# Hours and Seconds Converter

This calculator offers you the option to convert hours into seconds, or the other way around. Start by choosing the value you want to be converting from (hours or seconds). Afterward, choose the value you will be converting to (once again hours or seconds).

Once your settings are done, choose how many decimal spaces would you like your result to be rounded to. In case you do not choose a value, the result will be shown with a precision of up to 15 decimal spaces.

Click on *CONVERT *and you will receive your result, including the conversion rate. The conversion rate is a ratio of 1 of your base unit to the equivalent value of the other unit you are converting to.

**Converting Hours and Seconds manually**

In order to be able to perform these calculations manually, two things must be established:

- 1. The ratios between the two units.
- 2. The method of conversion using said ratios.

**Conversion ratios**

First, we will establish some basic conversion ratios.

We know that 1 hour has 60 minutes, and we know that each minute consists of 60 seconds. Hence 1 hour consists of 60×60 = 3,600 seconds.

*This means that the ratio of hours to seconds is 1:3,600.*

This ratio can then be used to find the conversion from seconds to hours. If 1 hour is equal to 3,600 seconds, then 1 second is equal to 1÷3,600 = 0.00028 hours, if rounded to two significant digits.

*Hence the ratio of seconds to hours is 1:0.00028.*

**Calculating the conversions**

Using the ratios we just discovered for calculations works in the following ways:

Converting… | Instructions |
---|---|

…from seconds to hours | divide the number of seconds by 3,600 |

…from hours to seconds | divide the number of hours by 0.00028 |

**Example 1: Converting seconds to hours**

*Martin has been playing a video game for exactly 1,354 seconds. How many hours (rounded to three decimal spaces) is this equal to?*

The solution lies in method 1 above. We take 1,354 seconds and divide them by 3,600. The result of this division is 1,354÷3,600 = 0.376 rounded to three decimal spaces. Hence he played the game for approximately 0.376 of an hour.

**Example 2: Converting hours to seconds**

*A bus ride took 0.75 of an hour. How many seconds long was it? Round your answer to the nearest second.*

Referring to method 2, we take 0.75 of an hour and divide it by 0.00028. This division results in 0.75÷0.00028 = 2,679 seconds rounded to the nearest second.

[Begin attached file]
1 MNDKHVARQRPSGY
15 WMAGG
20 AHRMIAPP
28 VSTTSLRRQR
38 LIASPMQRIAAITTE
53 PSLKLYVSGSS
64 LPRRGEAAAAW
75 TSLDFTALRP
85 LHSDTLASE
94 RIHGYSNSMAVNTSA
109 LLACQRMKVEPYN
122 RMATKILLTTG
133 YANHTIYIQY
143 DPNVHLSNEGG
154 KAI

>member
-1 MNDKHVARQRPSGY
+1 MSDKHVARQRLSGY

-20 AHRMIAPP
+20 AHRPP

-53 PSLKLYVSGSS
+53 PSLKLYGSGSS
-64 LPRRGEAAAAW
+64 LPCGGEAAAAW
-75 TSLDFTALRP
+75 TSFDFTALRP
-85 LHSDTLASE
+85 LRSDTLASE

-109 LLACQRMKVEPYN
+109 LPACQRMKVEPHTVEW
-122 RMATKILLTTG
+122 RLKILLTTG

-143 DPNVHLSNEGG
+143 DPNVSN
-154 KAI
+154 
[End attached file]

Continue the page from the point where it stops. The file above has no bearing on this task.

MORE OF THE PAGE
**History of seconds and hours**

The first mentions referencing current day seconds in the context of time measurements are from the year 1,000 AD. They were made by a Persian scholar Al-Biruni, who used seconds to describe phases of the moons with exact timing, all the way to partial seconds.

On the other hand, hours have been used for a long time already. Ancient Greek philosophers and early scientists like Ptolemy or Hipparchus were using the sexagesimal concept, which simply means splitting something into 60 parts.

Although at the time, the concept was inverted into a day of 60 hours, where each hour would technically have a duration of 24 minutes today. We intuitively see that this was swapped with time for convenience. Scientists are divided on whether this concept was true or whether it was as widespread as some sources claim.

Some other ancient references come from the Babylonians who split the days into 12 parts, hence having hours that lasted an equivalent of 2 modern-day hours. This system was later adopted by other cultures as well.

The reason why the sexagesimal base is so useful is, that 60 has a lot of very useful factors that allow us to split the time further.

As we know, 60 has the following factors: 2, 3, 4, 5, 6, 10, 12, 15, 20, and 30. We recognize most of these values from time references, such as 5 minutes between each hour point on the clock, 15 minutes being a quarter of an hour, the clock being split into 12 hours, and so on.

**References**

https://www.scientificlib.com/en/Physics/LX/Second.html

https://en.wikipedia.org/wiki/Al-Biruni

https://en.wikipedia.org/wiki/Hour#Antiquity